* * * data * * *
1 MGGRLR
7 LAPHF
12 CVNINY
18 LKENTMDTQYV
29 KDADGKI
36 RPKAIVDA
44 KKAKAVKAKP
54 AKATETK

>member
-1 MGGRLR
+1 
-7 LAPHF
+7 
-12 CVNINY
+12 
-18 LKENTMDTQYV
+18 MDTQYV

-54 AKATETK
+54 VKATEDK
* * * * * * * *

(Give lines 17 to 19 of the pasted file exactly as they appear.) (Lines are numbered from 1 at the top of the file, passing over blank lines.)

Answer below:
+18 MDTQYV

-54 AKATETK
+54 VKATEDK